Page 28 - CHSCA Issue 3 2019-2020
P. 28

Butler Finds His Path to Success at Branford
 By Paul Rosano
Branford girls swim coach Scott Butler has one memory he will never forget.
It was in 2007, the first day of the first year of coaching the girls team at Branford High School after all the swimmers he was ad- dressing had swum for coaching legend John O’Connor for all of their careers.
“I didn’t know very many of them, which made it kind of awk- ward,” said Butler, 35 at the time. “They all kind of looked at me like ‘What are you talking about?’
“If you’ve ever been into the pool in Branford, there are like eight, nine championship ban- ners, pretty much all years in a row that John O’Connor won, and I was coming in after like the fourth straight state champion- ship. Here I was I was going to change things up and they looked at me like ‘What are you doing?’ ”
Those seniors had won state titles freshman, sophomore and junior years and he wanted to come in and change things.
“But that set the standard for me that although I might have had my ideas and my principles that I wanted to instill, it was go- ing take time,” Butler said. “It al- lowed me to appreciate that just because it’s my idea doesn’t mean it’s the right idea.
“To be flexible and to be open to the way that it was is kind of OK, but let’s see what we can do to change it up, too, to see if we
can make things better.”
He was interested in tak-
ing a more global stance on the program from the feeder levels through the schools to be able to sustain success over time.
Butler has done just that in his 14 years as girls head coach.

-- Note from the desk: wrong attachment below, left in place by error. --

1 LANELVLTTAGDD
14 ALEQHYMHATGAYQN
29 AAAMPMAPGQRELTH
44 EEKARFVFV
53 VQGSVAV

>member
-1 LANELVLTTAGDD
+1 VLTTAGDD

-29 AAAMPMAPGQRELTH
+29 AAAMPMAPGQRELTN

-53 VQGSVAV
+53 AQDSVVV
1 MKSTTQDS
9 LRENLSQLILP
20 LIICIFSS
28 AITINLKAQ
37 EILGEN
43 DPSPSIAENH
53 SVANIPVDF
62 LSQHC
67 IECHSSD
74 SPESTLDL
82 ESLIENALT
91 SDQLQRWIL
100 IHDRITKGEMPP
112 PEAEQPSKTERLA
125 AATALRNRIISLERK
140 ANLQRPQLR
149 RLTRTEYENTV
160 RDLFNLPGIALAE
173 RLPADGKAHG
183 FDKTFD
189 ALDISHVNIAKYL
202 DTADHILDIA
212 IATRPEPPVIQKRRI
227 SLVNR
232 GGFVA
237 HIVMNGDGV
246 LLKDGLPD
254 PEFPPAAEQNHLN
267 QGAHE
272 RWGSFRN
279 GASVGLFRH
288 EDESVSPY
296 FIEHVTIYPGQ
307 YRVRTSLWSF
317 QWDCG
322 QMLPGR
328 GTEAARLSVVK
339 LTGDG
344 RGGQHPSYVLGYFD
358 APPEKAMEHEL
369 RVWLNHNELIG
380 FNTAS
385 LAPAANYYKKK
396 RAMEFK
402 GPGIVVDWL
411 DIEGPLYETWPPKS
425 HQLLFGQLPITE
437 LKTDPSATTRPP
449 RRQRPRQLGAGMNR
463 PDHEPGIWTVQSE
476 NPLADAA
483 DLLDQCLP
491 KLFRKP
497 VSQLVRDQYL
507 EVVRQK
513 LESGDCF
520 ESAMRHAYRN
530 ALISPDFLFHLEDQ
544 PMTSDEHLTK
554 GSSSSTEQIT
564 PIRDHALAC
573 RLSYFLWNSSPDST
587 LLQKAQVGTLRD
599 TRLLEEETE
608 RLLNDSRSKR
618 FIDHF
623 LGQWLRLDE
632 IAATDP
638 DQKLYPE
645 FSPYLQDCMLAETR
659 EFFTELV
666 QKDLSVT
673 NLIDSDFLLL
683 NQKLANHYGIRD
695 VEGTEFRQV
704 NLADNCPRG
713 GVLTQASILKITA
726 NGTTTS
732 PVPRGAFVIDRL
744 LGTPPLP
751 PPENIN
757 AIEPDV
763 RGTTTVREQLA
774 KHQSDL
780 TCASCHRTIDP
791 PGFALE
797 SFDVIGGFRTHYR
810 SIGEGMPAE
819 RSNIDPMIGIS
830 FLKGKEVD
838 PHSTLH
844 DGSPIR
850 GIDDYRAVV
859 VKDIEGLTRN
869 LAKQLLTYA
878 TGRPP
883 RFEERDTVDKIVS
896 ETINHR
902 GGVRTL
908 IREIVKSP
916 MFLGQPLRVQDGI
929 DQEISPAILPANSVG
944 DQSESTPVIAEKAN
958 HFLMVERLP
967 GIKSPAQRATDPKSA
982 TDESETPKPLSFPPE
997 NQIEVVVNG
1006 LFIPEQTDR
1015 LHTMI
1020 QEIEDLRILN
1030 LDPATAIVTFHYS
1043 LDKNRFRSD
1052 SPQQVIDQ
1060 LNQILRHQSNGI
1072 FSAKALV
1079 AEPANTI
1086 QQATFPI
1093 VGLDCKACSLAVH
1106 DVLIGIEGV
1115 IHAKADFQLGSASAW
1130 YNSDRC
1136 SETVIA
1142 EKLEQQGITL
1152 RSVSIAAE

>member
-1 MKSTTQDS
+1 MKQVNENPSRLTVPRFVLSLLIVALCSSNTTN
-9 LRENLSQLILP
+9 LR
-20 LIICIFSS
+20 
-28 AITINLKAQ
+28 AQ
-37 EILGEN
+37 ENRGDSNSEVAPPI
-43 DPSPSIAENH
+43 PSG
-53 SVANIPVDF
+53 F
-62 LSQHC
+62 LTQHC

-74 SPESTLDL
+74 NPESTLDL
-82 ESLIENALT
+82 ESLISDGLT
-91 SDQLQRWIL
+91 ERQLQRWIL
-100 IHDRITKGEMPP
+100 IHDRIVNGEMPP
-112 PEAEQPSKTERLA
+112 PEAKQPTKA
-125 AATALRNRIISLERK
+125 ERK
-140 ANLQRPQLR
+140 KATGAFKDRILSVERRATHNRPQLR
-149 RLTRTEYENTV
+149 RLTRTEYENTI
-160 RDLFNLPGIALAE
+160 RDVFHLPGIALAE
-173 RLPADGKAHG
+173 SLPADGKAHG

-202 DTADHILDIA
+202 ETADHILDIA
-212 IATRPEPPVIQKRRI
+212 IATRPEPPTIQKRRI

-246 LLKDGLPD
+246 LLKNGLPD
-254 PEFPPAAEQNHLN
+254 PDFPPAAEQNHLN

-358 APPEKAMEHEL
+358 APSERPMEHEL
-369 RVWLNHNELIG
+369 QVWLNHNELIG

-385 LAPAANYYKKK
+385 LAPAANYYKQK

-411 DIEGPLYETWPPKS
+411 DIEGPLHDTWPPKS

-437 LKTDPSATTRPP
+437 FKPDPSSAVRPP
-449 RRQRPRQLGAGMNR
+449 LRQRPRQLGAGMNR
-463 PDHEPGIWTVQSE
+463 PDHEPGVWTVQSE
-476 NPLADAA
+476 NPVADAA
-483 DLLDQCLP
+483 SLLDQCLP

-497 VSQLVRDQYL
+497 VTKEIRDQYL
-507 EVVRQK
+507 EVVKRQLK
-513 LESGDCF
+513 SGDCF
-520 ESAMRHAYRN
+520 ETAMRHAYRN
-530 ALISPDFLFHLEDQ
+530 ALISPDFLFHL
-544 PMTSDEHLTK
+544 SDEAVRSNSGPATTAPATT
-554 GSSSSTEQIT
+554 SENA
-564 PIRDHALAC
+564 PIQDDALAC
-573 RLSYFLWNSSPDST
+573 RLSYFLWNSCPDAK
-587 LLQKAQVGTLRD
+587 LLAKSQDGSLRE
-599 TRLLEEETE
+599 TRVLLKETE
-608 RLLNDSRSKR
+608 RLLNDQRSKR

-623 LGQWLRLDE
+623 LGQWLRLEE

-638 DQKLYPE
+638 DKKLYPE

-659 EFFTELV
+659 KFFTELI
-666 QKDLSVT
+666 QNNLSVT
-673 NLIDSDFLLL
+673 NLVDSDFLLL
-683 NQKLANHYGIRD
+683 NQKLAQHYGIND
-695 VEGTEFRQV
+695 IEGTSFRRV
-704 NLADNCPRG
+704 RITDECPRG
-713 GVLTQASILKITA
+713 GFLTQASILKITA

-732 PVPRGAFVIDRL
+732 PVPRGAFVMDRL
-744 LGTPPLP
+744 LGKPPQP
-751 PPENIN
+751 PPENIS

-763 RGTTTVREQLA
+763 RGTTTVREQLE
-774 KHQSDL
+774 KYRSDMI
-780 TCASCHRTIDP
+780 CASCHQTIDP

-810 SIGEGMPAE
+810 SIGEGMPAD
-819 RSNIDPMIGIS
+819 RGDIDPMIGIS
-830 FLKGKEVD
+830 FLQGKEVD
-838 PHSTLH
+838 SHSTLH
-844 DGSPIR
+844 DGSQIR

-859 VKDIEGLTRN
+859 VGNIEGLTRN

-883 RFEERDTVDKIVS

His team was Class M state runner-up in both the 2010-2011 and 2011-2012 school years, and then broke through to win the M championship in 2012-2013. His teams have had 10 straight top five finishes in Class M states from 2007-2016 and been at least top eight for his entire career.
Butler was named the CHSCA Girls Swim Coach of the Year in 2015 and also the CIAC Coach of the Year the same season. He also coached boys at Branford for four years and his total career dual- meet record is 97-47-1.
Butler swam for O’Connor starting at six years old at Pine
Orchard Country Club and con- tinued through high school. It was O’Connor who pointed him in the direction of a coaching and instructor’s job at Silver Sands Beach Club while Butler was a ju- nior at Bryant College.
“That was basically what start- ed me on this path to coach more and more and more,” Butler said.
By 1996, he became assistant coach of the Branford Stingrays in USA Swimming, and then in 2001 an assistant to Rich Thompson in the boys program at Branford.
When O’Connor told him in 2006 he was thinking of retiring, he asked Butler to take over.
“He asked me if I was interest- ed in coming and taking over his huge shoes to fill, which I happily did. That’s pretty much what sky- rocketed it all for me,” Butler said.
Butler says training in swim- ming is much different than many other sports and presents its own challenges.
“Swimming is a rough sport because you have to be trained and in shape for a sustained pe- riod of time before you can see the results you want to see,” he said. “It’s a sport where you train for that one swim (in states) one time a year and hopefully you can replicate it maybe three times in a one week window. But out- side that window you have to be realistically accepting that it’s not going to happen under different circumstances.”
But the payoff is great.
“The look on the swimmers
  PAGE 28 • CONNECTICUT COACH • ISSUE 3 • 2019-2020

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